A man has been charged by police investigating web attacks allegedly carried out by hacking collective Anonymous against firms deemed to have acted against the whistleblower website Wikileaks.
Scotland Yard named student Peter David Gibson, 22, of Castleton Road, Hartlepool, Cleveland as one of the individuals alleged to have waged DDoS attacks on PayPal, Amazon, Mastercard, Bank of America, PayPal and Visa in December 2010.
He has been charged with conspiracy to "do an unauthorised act in relation to a computer, with intent to impair the operation of any computer or prevent or hinder access to any program or data held in a computer or to impair the operation of any such program or the reliability of such data," said the Met.
Those are actions that are contrary to Section 1(1) of the Criminal Law Act 1977, it added.
The Computer Misuse Act, which carries maximum prison sentences of 10 years, was not cited by the police.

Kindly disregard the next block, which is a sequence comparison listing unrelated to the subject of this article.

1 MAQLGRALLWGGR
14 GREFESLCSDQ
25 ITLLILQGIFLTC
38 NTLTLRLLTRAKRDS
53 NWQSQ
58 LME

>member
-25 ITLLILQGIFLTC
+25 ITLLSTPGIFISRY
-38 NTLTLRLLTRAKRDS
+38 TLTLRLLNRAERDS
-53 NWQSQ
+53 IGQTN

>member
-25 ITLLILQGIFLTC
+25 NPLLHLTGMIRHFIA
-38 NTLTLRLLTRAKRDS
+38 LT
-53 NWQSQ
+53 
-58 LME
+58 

Gibson is expected to appear at City of Westminster Magistrates' Court on 7 September.
Detectives at the specialist computer-crime unit quizzed Gibson in April this year.
He was one of six people arrested in connection to a UK police probe into "Operation Avenge Assange".
The five other UK-based men – aged, 15, 16, 19, 20 and 26 – were arrested, following coordinated police raids in the West Midlands, Northants, Herts, Surrey and London, under the Computer Misuse Act in January this year.
It is alleged that the individuals set off Distributed Denial of Service attacks using a modified piece of open source software known as the Low Orbit Ion Cannon.
The program was used to send a constant stream of data to targeted websites in an effort to shutter the sites.
In July this year federal law-enforcement personnel in the US arrested 16 people accused of carrying out computer crimes that damaged or breached protected systems. Fourteen of these suspects, from 10 states across the US, were alleged to have been involved in "Operation Avenge Assange".
Anonymous's assault against PayPal, MasterCard, Visa, Amazon, and others was mounted after those firms cut off services to WikiLeaks, following publication by the whistle-blower site of classified US diplomatic memos. ®